Trophy hunting; some final thoughts

Today I had the pleasure of speaking to five people involved in some way or another with lion conservation and hunting. These five are the final contributors to the BBC Radio 4 documentary I am making that examines trophy hunting (specifically lion) in the wake of the killing of Cecil the Lion.

So far I’ve spoken to hunters, reserve managers, lion ecologists and lion conservationists and the picture that is emerging is complex, encompassing ecology and biology as well as land ownership, economics and geographical differences across Africa. The general argument, from both sides of the debate, is that lions face far greater threats than rich dentists. Human-wildlife conflict arising from threats to livestock and people, and from competition for land are far more significant threats than trophy hunting but are far less newsworthy. Many (but not all) people on both sides also agree that trophy hunting can, and sometimes does, directly lead to conservation but that this is far from the case across all of Africa. For every success story – where trophy hunting is central to that local economy – there are other stories of corruption, of limited trickle-down and so on. To some extent the interviews today brought clarity, but it also added a difficult topic into the mix – morality.

First off, I spoke to a wildlife conservation ecologist. She is interested in defining quotas for wildlife harvesting (including lions) and in developing the science that enables these quotas to be set at a sustainable level. It’s an interesting topic but what I found most interesting was what she had to say regarding putting those quotas and other conservation strategies into action. An important factor is engaging the local community and effective wildlife conservation doesn’t happen unless the people on the ground are on board. This same point was made, in different ways, by the other contributors today. We may be discussing wildlife and international issues, but it’s clear that any solution must work with the people that actually live with the wildlife we cherish.

I also spoke to a man who runs a successful reserve in Zimbabwe. To put “success” into context, his reserve used to be managed for cattle but in the early 1990s, following a drought, it was decided to manage it for wildlife and fund it entirely by hunting. Now the reserve has a huge population of black rhino (a top 10 globally significant population in fact), more than 400 lions and large numbers of “plains game” species. The local communities are supported by the revenue from this reserve, which funds schools, boreholes, building projects and so on. All of this is funded by hunting and would disappear without that income. So, at this site (and I stress that – at this site) banning trophy hunting would be disastrous.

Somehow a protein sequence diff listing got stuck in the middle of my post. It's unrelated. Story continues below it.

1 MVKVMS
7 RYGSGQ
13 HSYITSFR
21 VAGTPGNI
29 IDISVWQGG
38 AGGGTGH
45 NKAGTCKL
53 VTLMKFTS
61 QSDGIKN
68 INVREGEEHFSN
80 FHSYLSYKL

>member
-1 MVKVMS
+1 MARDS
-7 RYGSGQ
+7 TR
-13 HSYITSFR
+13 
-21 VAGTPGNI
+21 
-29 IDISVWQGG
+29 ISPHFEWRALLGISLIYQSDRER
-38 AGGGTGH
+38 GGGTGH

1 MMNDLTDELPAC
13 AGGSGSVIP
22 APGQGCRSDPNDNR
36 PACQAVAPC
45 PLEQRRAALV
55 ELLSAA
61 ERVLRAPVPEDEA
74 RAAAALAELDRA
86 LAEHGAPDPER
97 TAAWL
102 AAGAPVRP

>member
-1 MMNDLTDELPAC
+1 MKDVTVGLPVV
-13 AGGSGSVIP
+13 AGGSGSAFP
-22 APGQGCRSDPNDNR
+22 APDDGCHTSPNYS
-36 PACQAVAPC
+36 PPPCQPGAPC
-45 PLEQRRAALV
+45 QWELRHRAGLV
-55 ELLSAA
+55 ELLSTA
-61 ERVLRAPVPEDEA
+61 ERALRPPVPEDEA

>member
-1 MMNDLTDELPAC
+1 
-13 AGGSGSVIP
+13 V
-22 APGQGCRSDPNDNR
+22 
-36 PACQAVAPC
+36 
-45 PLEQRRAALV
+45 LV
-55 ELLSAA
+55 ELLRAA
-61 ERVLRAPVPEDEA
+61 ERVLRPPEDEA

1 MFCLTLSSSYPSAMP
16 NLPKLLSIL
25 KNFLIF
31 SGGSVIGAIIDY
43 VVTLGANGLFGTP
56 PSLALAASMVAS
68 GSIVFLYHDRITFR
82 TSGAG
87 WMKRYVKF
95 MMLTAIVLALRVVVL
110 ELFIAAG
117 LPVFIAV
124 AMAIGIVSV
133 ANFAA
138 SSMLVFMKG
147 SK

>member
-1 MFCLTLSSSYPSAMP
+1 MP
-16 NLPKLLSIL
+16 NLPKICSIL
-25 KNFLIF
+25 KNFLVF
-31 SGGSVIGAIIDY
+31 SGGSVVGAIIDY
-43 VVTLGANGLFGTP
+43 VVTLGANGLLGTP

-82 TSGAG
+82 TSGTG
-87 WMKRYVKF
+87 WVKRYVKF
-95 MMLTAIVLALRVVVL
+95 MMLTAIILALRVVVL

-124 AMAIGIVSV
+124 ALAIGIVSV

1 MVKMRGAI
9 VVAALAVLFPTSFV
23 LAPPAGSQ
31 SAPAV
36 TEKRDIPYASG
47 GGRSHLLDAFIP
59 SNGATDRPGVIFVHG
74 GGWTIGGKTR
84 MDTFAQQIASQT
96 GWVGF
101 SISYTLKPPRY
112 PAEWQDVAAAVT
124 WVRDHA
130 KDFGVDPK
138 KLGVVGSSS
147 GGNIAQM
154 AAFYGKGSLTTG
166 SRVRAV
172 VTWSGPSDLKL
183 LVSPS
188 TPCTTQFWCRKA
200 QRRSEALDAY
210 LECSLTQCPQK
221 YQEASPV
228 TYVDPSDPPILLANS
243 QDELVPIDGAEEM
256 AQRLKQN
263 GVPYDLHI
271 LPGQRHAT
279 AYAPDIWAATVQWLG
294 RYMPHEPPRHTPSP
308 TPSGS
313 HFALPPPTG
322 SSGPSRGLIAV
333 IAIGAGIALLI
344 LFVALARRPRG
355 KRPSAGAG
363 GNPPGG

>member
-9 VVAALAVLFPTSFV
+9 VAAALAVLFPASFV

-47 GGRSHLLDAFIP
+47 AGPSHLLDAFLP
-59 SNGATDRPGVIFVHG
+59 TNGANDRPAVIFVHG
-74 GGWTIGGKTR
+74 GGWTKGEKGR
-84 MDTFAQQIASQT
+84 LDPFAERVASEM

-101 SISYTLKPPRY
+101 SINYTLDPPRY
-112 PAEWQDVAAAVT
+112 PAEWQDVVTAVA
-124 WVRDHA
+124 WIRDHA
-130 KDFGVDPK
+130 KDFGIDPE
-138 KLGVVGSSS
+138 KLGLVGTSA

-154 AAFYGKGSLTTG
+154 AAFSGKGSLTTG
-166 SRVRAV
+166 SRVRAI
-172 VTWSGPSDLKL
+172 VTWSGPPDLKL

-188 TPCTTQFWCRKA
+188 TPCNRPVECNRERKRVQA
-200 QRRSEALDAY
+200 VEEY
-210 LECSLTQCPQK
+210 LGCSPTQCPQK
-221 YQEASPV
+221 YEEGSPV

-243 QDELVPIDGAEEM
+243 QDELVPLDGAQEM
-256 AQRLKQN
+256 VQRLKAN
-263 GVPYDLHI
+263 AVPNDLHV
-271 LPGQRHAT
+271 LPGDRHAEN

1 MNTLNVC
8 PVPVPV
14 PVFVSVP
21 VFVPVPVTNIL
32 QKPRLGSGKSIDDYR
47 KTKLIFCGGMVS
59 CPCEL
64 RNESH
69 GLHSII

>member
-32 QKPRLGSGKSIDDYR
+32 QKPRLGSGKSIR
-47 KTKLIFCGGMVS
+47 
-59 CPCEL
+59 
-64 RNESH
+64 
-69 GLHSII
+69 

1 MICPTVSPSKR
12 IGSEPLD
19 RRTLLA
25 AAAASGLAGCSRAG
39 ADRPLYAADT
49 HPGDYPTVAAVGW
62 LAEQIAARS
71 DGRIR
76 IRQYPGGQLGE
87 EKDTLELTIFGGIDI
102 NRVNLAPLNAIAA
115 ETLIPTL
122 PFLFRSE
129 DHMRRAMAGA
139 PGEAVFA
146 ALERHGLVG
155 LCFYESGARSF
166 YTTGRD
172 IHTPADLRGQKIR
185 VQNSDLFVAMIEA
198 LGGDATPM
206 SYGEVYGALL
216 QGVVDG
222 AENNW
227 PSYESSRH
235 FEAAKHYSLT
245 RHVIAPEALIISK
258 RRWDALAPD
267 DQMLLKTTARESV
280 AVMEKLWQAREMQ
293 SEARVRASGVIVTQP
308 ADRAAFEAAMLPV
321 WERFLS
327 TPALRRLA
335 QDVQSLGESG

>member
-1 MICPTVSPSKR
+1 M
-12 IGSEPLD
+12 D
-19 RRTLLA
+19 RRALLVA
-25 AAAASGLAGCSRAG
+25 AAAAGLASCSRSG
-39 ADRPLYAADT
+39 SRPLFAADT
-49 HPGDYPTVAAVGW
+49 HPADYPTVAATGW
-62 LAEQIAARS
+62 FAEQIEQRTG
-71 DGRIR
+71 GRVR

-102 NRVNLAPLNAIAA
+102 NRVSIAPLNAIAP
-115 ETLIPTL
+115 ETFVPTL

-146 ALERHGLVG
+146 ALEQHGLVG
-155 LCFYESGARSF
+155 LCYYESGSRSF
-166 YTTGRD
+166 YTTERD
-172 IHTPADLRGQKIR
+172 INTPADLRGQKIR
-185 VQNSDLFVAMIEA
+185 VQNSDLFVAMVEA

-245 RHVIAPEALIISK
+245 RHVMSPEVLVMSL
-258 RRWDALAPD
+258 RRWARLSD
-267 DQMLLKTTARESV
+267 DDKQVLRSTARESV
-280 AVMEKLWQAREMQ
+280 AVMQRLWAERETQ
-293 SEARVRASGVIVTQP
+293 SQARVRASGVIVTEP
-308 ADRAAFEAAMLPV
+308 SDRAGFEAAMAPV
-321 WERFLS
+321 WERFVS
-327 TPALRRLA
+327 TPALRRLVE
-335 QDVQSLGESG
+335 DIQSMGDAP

There are other locations that are similarly successful with the “trophy hunting for conservation” model, but as I’ve heard from everyone I have spoken to, taken overall, the revenue from trophy hunting (perhaps 200 million USD annually) falls far short of what is required to keep African wildlife safe. What might work well in some locations, regions or countries does not work well in others. Equally, in some regions it may not be possible to replace hunting revenue, at least in the short-term, although there are places in Kenya where this has been achieved with ecotourism. Overall, the conclusion has to be that Africa is not a “one size fits all” problem and many argue that a “one size fits all” solution (such as a blanket ban on trophy hunting) is not the way forward.
Several people I spoke to today were ‘down the line’, using Skype or telephone lines, but Will Travers, the President of Born Free (a well-known international wildlife charity), was a studio guest. Will had some very interesting facts and figures on the extent of trophy lion hunting, where those trophies end up (Spain is Europe’s leading importer) and also the populations of lions across Africa. Will does not support trophy hunting, which is not perhaps surprising. He discussed economics and other pragmatic factors but he also posed two important questions – is it morally right to kill an animal for “sport” or for fun and do we want to live in a world where this acceptable, regardless of whether it is sustainable? Judging from the outcry over Cecil, many would answer “no” to both questions.

Many conservationists I have spoken to have backed the argument that we must be pragmatic to conserve wildlife, that trophy hunting can and does work in some cases, and that a global ban ignores the complexity of the situation on the ground. I agree with them about the need for pragmatic solutions, but we cannot easily separate this from our emotional response to wildlife. Meanwhile, the millions protesting against hunting aren’t donating thousands of pounds each to conservation efforts and the sums received by charities that have reported in the media are a drop in the ocean. Emotional responses must be channelled into meaningful action (i.e. cash).

If the outcry over Cecil makes us think in a more mature and effective way about wildlife conservation then the death of an old lion will have achieved far more than the dubious honour of “going viral” on social media. However, I fear that highly polarised arguments (trophy hunting is great vs. trophy hunting is evil) are too easy to buy into, that the complex middle ground between these extremes takes too much thought and time to consider and that, like so many other “viral” trends, the difficult issue of wildlife conservation will be forgotten when the next big thing hits social media.

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